Thursday, October 25, 2012

Just a quick post on musical inspiration

Busy week.  They all seem to be busy weeks.

Listening to NPR's Fresh Air this morning on my commute to the day job, I heard an interview with Stephen Colbert of the Colbert Report about some of his favorite music. One of the songs he mentioned triggered my reflection on the songs I attach to some of my characters and story lines.

Colbert talked about a song by Ben Folds Five that I'd never heard of: "Best Imitation of Myself."  When he recited the lyrics, I immediately realized that it's THE song for heroine Miss Sumaki of ALWAYS A STRANGER (Book 2). "Best Imitation of Myself" touches on how we present a version of ourself to others, particularly a version we think they want or expect to see. In Miss Sumaki's situation, this version of herself is a matter of self-preservation and commercialism; the song even talks of needing to entertain others, which is exactly what her public persona requires. Over the course of the novel, the hero glimpses her true identity, her plight, and strives to know her true self.  His interest in who she really is helps her find opportunities to be her authentic self, regardless of the expectations and limitations everyone else places on her.

When I wrote NEVER TOO LATE (Book 1), I decided THE song for heroine Honoria Duchamp was Florence + the Machine's "The Dog Days Are Over." I'll admit the meaning of the lyrics are contested, but I think this song captures the way happiness rushes to Honoria, despite her reluctance to accept it, and the tone of the song captures the exuberance and intensity of joy bowling Honoria over. Perhaps the key internal conflict for Honoria throughout the story is how she avoids or deflects her own happiness by focusing on her business and her social activism. Ultimately, happiness comes at her with overwhelming force, accepting nothing less than everything from her.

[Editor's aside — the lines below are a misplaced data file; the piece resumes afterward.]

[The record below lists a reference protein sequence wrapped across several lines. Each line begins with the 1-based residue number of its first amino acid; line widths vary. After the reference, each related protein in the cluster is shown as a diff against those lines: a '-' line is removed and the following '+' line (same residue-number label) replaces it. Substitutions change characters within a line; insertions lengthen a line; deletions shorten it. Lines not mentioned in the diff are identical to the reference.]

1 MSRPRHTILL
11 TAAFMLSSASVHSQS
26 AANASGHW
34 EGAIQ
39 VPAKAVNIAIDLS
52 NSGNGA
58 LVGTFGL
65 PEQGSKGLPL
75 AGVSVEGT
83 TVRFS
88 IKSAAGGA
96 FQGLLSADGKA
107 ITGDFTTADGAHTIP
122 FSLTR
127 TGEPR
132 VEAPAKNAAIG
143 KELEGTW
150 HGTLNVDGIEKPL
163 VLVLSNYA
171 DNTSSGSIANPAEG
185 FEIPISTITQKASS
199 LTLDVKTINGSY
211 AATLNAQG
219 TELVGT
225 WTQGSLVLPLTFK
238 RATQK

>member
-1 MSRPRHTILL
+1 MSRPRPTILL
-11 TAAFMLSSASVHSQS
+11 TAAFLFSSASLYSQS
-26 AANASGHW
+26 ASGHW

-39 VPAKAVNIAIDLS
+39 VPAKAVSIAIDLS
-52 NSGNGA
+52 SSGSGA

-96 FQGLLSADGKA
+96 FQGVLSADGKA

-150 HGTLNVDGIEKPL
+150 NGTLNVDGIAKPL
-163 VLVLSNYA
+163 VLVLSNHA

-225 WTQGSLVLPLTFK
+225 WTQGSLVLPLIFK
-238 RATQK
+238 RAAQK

Perhaps in the coming weeks I'll talk about the songs for the heroes of these stories...or maybe about the real-life Victorian love relationships I find fascinating.

Tuesday, October 16, 2012

Perversity

Note: being perverse is not the same as being a pervert...or at least not inherently.  I'm using the following definition: "willfully determined or disposed to go counter to what is expected or desired; contrary" (http://dictionary.reference.com/browse/perverse) Being perverse also isn't the same as being rebellious. I'm fond of following rules, especially if they are reasonable; what I find intriguing is the effort to exceed and expand expectations, not just oppose them.

So, after some revisions based on my agent's feedback, I submitted the synopsis of Book 2 (tentatively entitled ALWAYS A STRANGER) to my editor last week!

Reflecting on the heroines of both NEVER TOO LATE and ALWAYS A STRANGER, I realize that both female characters reveal a lot about my streak of perversity. While the settings for these novels grew out of my interest in Victorian England in general and the Great Exhibition of 1851 in specific, these heroines grew out of thinking about what we don't often see in Regency and Victorian historical romances.

While widows are fairly common in Victorian historical romances, Mrs. Honoria Duchamp's age is what makes her unusual. She's 40, which is almost unheard of, and she's a middle-class businesswoman. Many heroines in this genre are young women in their late teens and early twenties--primarily because they are of marriageable age. In Regencies, they also tend to be young ladies of the ton, either newly introduced to society or "on the shelf," meaning they've gone through a few London seasons and are almost considered unmarriageable. Please keep in mind that there are plenty of exceptions too (Joanna Bourne's Black Hawk, for instance, involves a dual bildungsroman where we get to see the mature hero and heroine after all they've been through...probably in their 30s, maybe 40s). My point is that there are some common, and very enjoyable and entertaining, tropes about Regency and Victorian romance heroines, and Honoria was perversely created to run counter to those tropes. Yes, she's much older than the usual heroine. And, yes, she runs her own business with moderate success.  And, yes, here's another perverse twist--she finds herself in a romantic relationship with a man in his twenties. This might seem unbelievable to some readers, but nothing about Honoria is historically unrealistic. Unusual, perhaps. Potentially scandalous in their time, maybe. But not out of the realm of possibility. And I suppose my point in creating her was to stretch common tropes and to explore other possibilities.